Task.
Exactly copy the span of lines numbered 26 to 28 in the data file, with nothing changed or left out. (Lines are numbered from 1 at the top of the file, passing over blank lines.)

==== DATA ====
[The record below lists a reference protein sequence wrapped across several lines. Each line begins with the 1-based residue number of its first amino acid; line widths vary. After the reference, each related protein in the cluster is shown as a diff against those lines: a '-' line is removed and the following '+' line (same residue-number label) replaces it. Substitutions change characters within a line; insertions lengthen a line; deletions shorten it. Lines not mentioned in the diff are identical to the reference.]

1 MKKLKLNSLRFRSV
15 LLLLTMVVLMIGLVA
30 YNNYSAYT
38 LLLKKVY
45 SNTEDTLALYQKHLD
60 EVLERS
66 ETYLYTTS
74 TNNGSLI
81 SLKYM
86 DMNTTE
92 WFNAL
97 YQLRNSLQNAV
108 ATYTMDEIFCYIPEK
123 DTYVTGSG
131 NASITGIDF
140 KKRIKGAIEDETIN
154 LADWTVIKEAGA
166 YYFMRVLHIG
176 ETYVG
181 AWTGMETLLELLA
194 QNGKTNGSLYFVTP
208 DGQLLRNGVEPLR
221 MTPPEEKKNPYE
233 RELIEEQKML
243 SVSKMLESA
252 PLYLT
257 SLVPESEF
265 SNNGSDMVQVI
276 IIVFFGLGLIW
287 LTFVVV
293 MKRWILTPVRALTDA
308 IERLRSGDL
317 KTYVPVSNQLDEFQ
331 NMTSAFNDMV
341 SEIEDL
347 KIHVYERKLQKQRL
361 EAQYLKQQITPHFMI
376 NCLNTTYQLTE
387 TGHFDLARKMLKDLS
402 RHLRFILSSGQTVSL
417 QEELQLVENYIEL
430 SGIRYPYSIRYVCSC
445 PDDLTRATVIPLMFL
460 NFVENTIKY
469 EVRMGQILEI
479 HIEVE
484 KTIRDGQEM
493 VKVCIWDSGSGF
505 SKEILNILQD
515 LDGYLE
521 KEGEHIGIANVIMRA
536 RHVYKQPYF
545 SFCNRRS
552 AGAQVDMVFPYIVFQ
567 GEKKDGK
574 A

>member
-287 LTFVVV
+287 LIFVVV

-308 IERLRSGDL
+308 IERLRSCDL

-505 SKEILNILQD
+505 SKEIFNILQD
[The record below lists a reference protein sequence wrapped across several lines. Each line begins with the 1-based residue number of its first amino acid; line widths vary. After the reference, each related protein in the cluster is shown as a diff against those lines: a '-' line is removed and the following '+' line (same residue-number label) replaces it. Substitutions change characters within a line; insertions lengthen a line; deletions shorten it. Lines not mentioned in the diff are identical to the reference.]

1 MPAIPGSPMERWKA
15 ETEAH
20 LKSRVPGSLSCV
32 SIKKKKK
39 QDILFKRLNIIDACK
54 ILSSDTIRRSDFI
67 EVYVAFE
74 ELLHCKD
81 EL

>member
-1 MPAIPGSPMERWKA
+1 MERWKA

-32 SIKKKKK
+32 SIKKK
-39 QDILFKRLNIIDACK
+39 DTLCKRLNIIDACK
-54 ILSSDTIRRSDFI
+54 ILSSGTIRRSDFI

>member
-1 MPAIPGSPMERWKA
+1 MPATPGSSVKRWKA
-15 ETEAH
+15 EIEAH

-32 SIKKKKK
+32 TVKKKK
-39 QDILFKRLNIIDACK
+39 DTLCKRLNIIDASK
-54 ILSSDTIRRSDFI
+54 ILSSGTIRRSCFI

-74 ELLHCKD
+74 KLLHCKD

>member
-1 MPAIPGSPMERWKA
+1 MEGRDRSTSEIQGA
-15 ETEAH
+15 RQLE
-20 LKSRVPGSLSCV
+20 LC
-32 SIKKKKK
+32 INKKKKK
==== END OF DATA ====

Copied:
243 SVSKMLESA
252 PLYLT
257 SLVPESEF